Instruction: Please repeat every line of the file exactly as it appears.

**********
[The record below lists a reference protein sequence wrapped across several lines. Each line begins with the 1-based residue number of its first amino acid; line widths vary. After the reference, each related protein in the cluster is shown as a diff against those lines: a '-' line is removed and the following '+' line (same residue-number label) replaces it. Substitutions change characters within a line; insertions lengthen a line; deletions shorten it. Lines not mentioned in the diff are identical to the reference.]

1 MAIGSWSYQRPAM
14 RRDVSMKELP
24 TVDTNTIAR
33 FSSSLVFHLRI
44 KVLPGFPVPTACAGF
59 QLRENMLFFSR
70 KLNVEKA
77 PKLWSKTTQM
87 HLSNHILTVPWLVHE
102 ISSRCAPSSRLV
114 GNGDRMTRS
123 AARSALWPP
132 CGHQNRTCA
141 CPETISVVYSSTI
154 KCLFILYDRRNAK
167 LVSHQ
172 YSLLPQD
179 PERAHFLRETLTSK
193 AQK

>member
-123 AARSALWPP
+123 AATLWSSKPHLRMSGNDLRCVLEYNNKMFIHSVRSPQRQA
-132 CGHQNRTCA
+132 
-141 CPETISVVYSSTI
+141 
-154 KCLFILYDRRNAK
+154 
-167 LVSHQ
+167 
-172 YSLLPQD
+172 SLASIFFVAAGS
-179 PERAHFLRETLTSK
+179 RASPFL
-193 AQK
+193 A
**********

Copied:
[The record below lists a reference protein sequence wrapped across several lines. Each line begins with the 1-based residue number of its first amino acid; line widths vary. After the reference, each related protein in the cluster is shown as a diff against those lines: a '-' line is removed and the following '+' line (same residue-number label) replaces it. Substitutions change characters within a line; insertions lengthen a line; deletions shorten it. Lines not mentioned in the diff are identical to the reference.]

1 MAIGSWSYQRPAM
14 RRDVSMKELP
24 TVDTNTIAR
33 FSSSLVFHLRI
44 KVLPGFPVPTACAGF
59 QLRENMLFFSR
70 KLNVEKA
77 PKLWSKTTQM
87 HLSNHILTVPWLVHE
102 ISSRCAPSSRLV
114 GNGDRMTRS
123 AARSALWPP
132 CGHQNRTCA
141 CPETISVVYSSTI
154 KCLFILYDRRNAK
167 LVSHQ
172 YSLLPQD
179 PERAHFLRETLTSK
193 AQK

>member
-123 AARSALWPP
+123 AATLWSSKPHLRMSGNDLRCVLEYNNKMFIHSVRSPQRQA
-132 CGHQNRTCA
+132 
-141 CPETISVVYSSTI
+141 
-154 KCLFILYDRRNAK
+154 
-167 LVSHQ
+167 
-172 YSLLPQD
+172 SLASIFFVAAGS
-179 PERAHFLRETLTSK
+179 RASPFL
-193 AQK
+193 A